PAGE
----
The age of discovery comes to life in the Dominican Republic
In 1492, the world changed. It’s when an Italian explorer named Christopher Columbus reached the so-called “New World,” kicking off the Age of Discovery.
In 1492, the world changed. It’s when an Italian explorer named Christopher Columbus reached the so-called “New World,” kicking off the Age of Discovery. In the years that followed, the Dominican Republic (which Columbus dubbed Hispaniola) became the center of the colonial world – and today, you can travel back in time to this amazing era in the Bávaro area, also home to the all-inclusive Barceló Bávaro Grand Resort, comprised of the Barceló Bávaro Beach - Adults Only and Barceló Bávaro Palace.
Discovery Beginnings: Concepción de la Vega La Isabela
As with anything new, Columbus’ New World ventures weren’t easy to get running at first. He initially built a small fort near what is today the town of La Vega, and a small Spanish settlement built up around it. Excavations in the area have revealed some fascinating ruins here, including the original fortress, an aqueduct water system and a monastery. Another early settlement, La Isabela, was less successful. Built in 1493 and named for the Spanish queen at the time, it is located on the east bank of the Bajabonico River and was meant to be the first outpost of European culture in the New World. But mutinies, food shortages and other issues caused La Isabela to be abandoned only a few years later. The next Spanish city attempted – Santo Domingo – would have more staying power.
Age of Discovery Attractions in the Colonial City of Santo Domingo (Zona Colonial)
The Colonial City of Santo Domingo, a UNESCO World Heritage Site, was the first permanent establishment of the “New World.” Founded in 1498, Santo Domingo provides an incredible window into the Age of Discovery, including several must-visit historical attractions.
- Alcazar de Colon – One of one of the oldest buildings in the Americas, the Alcazar de Colon was built in the early 1500s in the gothic-renaissance style. The former residence of Christopher Columbus’ son, Diego, and his wife, Doña María de Toledo is an incredible museum, packed with exhibits of medieval and renaissance artwork, plus countless New World artifacts.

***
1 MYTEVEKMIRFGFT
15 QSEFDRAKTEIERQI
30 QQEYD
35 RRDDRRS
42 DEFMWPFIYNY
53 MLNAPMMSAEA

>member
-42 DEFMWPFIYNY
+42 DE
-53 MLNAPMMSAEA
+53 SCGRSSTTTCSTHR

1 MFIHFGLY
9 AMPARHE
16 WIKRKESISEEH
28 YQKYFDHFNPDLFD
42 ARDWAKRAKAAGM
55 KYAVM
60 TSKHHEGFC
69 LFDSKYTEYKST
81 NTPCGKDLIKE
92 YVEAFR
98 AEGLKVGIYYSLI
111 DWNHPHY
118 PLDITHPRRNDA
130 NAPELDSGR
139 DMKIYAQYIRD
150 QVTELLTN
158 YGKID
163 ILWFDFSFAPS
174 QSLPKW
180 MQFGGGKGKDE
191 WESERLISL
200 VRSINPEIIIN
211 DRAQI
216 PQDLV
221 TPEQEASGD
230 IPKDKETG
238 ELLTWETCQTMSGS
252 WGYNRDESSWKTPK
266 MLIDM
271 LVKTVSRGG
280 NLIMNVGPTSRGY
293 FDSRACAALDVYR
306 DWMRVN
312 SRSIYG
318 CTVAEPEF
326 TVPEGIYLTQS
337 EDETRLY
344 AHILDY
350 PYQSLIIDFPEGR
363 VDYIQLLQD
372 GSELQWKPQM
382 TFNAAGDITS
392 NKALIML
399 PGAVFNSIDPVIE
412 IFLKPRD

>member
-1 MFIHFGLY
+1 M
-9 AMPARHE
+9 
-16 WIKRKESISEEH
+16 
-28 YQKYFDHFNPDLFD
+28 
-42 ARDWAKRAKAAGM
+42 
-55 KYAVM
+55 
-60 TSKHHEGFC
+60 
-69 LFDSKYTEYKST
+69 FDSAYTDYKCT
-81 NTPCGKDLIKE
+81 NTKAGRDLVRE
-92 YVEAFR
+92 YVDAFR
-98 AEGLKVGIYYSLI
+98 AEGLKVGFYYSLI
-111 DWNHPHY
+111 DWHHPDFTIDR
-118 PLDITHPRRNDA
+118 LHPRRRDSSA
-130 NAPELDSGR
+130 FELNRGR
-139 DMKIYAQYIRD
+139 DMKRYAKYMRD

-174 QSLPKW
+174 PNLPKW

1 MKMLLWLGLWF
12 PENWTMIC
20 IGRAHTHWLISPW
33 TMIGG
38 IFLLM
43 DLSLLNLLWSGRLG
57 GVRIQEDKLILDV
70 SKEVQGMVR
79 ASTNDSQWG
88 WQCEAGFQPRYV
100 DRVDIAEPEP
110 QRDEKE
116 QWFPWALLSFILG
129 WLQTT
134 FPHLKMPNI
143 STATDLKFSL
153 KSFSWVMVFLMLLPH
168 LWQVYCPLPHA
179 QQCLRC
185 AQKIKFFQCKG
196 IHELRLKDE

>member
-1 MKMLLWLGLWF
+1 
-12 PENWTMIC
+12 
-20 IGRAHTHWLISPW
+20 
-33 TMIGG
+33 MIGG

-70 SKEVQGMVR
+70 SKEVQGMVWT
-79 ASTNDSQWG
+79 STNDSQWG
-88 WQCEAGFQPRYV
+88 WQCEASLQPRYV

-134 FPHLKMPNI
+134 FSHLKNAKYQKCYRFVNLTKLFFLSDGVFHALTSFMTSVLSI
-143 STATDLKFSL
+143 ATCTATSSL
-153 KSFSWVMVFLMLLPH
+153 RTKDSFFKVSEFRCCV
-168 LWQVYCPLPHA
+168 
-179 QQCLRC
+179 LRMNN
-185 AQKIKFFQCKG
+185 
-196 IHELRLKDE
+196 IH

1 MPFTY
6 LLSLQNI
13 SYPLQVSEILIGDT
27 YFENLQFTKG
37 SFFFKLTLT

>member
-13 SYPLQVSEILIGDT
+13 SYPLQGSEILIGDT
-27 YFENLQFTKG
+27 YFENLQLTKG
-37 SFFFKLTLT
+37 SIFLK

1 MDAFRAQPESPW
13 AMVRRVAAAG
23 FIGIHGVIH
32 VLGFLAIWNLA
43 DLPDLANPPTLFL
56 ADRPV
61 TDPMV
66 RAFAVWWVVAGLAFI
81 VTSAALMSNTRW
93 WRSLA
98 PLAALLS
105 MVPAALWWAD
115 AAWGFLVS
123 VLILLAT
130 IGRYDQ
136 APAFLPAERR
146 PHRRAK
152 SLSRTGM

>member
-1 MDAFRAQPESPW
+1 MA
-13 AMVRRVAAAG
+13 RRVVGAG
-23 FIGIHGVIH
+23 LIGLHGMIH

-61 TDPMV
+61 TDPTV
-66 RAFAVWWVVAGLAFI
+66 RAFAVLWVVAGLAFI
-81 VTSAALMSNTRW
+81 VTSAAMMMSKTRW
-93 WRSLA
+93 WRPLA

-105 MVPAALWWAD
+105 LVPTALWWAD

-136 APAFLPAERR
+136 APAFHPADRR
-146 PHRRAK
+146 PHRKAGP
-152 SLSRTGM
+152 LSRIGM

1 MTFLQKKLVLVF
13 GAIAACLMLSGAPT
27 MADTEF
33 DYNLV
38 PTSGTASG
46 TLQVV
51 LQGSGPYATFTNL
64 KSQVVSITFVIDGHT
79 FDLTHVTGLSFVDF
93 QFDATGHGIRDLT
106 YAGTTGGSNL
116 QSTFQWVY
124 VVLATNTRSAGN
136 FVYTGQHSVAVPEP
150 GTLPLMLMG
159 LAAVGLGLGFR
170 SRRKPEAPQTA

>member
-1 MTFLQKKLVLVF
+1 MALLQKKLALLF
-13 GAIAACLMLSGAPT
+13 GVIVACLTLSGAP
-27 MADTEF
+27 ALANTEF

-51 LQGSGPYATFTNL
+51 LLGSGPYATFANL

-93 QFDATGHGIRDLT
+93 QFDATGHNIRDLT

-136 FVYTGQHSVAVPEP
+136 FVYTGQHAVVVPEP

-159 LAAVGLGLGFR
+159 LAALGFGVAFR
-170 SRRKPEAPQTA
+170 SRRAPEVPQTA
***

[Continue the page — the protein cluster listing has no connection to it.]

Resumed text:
- Fortaleza Ozama – This truly formidable fortress has stood the test of time. It was built in 1502 at the entrance to Santo Domingo, and it’s served as a military outpost for a variety of nations since then. Take a guided tour and climb to the top of the Torre del Homenaje (Tower of Homage), which boasts incredible views of the city.
- Catedral Primada de America – The oldest cathedral in the Americas, Catedral Primada de America’s magnificent edifice was completed in 1540. A UNESCO World Heritage Site, it features Baroque and Gothic styles in its architecture – the details and intricacies of the design will keep your eyes busy for hours.
- Monasterio de San Francisco – The very first monastery in the New World, Monasterio de San Francisco’s construction began in 1508. Today, its evocative ruins play host to extremely fun dance parties.
- Museo de las Casas Reales – Housed in a beautifully restored Renaissance-style structure dating back to the early 1500s, Museo de las Casas Reales is a crucial visit for history buffs visiting the Dominican Republic. The museum’s amazing collection includes an array of colonial era artifacts (including sunken treasure from Spanish galleons), not to mention pre-Colombian items.
The Columbus Lighthouse (Faro a Colón)
Constructed in 1992 to commemorate the 500th anniversary of Columbus’ arrival in the New World, the Faro a Colón is a massive and magnificent lighthouse, museum – and just maybe, the final resting place of Christopher Columbus himself (the mystery remains unsolved, even after DNA testing). Located in east Santo Domingo, Faro a Colón is a great attraction nonetheless, with exhibits and artifacts that illustrate the epic tale of the Age of Discovery.